Racism in Canada
Canada is a multicultural country but still there is a lot of social inequality in Canada. Social Inequality plays a major role in everyone’s life and it also shapes one’s opinions, character and influences what one becomes in his/her life. Racism is also a form of social inequality, which is kind of prevalent in almost every society of the world. But everyone is not racist; therefore, if we base our judgment solely on the basis of a bunch of racist people, then every German is a Nazi, every white person is a white supremacist and every Arabian person is a Taliban, which is a completely wrong notion. Racism is a socially constructed phenomenon centered on the concept of stereotype and prejudice that describes the hostile or negative feelings of one ethnic group toward another, it is a specific form of prejudice based on aspects of physical appearance such as skin color (Symbaluk, Bereska, 179). This essay will throw some light on the racism against immigrants in Canada. Today people in Canada live in a multicultural society but the former ideologies of racism are still clinging to our advanced civilization. There are many organizations to prevent racism but we can still find incidents of racism and hate crimes related to racism in Canadian newspapers, magazines and in other social media. There are various policies against racism in Canada but if we look at various studies conducted on Canadian minorities, which are directed towards to know their Canadian experiences, most of the participants accept that, they face racism in one form or another.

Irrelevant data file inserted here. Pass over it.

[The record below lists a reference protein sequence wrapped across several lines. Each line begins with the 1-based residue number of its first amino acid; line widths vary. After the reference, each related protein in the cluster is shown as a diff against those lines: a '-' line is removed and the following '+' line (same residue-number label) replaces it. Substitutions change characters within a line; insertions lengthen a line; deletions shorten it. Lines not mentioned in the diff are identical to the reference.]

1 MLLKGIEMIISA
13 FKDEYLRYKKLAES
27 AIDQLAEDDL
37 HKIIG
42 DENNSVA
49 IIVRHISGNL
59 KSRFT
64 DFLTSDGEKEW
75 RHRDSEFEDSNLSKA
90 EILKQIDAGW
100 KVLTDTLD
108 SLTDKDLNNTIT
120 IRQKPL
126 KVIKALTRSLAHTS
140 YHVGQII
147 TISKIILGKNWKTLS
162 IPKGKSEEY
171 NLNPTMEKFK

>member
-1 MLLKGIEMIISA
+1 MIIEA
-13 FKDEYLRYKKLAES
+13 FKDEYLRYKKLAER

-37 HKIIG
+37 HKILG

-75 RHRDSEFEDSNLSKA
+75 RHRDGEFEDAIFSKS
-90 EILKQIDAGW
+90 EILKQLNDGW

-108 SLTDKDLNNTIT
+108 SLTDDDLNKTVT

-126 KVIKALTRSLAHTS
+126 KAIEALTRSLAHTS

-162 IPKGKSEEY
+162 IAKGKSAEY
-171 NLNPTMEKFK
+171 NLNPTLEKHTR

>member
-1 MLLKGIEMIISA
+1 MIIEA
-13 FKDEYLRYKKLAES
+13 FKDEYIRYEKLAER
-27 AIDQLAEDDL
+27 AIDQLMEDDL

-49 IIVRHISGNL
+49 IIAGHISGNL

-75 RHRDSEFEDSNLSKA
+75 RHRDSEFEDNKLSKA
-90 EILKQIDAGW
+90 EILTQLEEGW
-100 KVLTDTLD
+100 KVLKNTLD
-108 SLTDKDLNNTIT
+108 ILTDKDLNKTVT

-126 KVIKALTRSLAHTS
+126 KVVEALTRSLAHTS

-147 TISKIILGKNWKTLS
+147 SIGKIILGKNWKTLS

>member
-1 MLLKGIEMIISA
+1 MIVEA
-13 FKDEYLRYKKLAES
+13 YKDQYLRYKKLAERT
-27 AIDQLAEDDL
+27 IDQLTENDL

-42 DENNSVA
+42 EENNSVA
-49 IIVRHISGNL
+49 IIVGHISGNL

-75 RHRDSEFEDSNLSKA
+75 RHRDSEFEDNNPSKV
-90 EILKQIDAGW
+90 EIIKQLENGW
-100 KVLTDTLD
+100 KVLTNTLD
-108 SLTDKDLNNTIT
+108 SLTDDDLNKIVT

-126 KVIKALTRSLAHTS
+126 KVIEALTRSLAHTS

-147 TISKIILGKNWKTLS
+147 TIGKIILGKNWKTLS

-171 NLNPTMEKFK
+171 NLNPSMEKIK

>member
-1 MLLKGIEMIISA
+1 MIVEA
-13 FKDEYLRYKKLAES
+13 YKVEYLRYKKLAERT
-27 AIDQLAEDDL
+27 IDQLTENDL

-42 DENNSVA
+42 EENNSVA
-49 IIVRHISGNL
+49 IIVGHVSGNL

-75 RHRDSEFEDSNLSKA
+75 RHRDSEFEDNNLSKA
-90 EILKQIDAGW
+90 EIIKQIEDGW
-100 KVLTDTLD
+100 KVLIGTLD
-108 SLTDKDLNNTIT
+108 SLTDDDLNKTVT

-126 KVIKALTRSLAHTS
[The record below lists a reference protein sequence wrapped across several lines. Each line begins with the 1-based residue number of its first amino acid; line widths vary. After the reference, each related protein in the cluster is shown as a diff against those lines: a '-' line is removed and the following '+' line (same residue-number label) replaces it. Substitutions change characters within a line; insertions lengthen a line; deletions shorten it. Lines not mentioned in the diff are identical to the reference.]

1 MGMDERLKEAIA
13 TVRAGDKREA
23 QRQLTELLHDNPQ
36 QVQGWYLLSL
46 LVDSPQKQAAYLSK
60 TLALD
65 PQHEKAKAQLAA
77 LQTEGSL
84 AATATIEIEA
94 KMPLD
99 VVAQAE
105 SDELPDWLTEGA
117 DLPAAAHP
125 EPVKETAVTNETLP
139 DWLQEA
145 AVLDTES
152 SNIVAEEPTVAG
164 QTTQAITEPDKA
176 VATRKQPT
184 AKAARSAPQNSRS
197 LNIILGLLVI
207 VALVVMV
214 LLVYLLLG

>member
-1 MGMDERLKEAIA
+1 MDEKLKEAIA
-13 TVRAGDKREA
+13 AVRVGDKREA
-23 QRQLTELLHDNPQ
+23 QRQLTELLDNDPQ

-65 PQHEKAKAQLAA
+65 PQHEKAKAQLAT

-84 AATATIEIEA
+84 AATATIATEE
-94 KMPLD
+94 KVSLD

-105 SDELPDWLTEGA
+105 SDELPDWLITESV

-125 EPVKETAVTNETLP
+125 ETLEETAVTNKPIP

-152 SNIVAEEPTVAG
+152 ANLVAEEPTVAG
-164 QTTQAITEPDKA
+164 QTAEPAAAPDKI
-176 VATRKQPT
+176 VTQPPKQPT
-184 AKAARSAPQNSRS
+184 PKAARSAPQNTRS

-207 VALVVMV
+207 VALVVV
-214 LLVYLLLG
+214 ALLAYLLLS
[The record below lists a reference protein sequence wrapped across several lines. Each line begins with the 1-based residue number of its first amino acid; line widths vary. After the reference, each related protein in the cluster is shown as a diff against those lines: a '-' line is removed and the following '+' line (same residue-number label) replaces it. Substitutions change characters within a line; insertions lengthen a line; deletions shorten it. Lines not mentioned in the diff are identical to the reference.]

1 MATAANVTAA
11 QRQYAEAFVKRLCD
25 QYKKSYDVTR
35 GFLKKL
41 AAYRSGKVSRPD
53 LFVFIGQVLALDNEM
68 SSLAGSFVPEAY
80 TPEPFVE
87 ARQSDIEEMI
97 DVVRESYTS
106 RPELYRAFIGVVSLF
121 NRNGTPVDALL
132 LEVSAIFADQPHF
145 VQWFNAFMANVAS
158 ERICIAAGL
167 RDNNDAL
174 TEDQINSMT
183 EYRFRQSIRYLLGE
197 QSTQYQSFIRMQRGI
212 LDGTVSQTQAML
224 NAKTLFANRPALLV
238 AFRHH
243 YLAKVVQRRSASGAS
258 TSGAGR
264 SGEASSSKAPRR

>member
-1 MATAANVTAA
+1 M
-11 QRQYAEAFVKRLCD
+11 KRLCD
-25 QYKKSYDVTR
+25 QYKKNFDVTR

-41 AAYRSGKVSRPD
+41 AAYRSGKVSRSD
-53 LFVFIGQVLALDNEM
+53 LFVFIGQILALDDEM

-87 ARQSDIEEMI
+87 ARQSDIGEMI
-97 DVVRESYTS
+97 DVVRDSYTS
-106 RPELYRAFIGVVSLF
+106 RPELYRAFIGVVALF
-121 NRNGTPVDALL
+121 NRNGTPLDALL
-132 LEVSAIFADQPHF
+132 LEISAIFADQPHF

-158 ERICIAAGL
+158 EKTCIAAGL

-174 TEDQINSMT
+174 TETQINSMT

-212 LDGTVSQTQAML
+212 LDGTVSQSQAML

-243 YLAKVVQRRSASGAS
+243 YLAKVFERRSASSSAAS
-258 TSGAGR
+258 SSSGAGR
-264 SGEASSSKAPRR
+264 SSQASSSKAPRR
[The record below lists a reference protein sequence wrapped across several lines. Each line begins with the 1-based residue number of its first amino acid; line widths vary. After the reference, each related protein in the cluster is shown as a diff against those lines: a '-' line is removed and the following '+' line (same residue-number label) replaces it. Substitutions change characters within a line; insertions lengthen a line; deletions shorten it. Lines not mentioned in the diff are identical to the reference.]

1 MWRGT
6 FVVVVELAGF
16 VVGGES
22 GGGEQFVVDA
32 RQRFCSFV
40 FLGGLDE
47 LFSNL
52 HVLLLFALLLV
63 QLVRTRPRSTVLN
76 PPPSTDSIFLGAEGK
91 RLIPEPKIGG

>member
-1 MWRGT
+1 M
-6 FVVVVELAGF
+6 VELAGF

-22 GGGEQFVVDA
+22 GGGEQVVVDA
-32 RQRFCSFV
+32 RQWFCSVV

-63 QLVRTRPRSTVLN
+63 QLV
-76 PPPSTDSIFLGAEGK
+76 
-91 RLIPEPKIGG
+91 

Canadian population mainly constitutes of Europeans and Caucasians and they have continually been at the top of the Canadian hierarchy since its existence and, they also segregated Native American Indians into their society. But as the Canada continually evolves into a melting pot of many ethnic backgrounds, there are some chances that in...
References: Canada 's Action Plan Against Racism [Electronic Resource] : A Canada For All : An Overview. n.p.: [Ottawa] : Dept. of Canadian Heritage, c2005., 2005.
Roy Baisakhi,. “Why some immigrants leave Canada” (2012)
Satzewich, Vic. "Measuring Racism: A Case For Verstehen." Canadian Issues / Thèmes Canadiens (2010): 45-57. Canadian Reference Centre. Web. 15 Nov. 2013.
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